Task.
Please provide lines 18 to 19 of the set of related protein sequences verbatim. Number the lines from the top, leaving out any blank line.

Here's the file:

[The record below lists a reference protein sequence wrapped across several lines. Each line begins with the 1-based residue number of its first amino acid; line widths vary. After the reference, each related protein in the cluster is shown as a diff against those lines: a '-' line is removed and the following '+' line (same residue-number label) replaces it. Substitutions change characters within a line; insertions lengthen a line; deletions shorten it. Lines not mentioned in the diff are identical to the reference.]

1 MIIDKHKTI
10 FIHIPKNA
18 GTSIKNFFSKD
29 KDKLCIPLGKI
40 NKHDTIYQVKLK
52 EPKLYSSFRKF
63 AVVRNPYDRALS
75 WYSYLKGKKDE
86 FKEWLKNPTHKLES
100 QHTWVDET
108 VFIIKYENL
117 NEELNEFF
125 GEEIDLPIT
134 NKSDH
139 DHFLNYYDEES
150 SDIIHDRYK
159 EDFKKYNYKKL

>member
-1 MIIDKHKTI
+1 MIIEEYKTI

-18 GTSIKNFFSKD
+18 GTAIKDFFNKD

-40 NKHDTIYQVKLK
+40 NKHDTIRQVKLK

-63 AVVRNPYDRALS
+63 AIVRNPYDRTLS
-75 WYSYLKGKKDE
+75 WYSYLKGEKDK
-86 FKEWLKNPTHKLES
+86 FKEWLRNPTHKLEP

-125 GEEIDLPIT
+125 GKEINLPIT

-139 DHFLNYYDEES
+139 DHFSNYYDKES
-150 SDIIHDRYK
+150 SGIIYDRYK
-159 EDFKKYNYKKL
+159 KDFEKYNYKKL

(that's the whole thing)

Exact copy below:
159 EDFKKYNYKKL

>member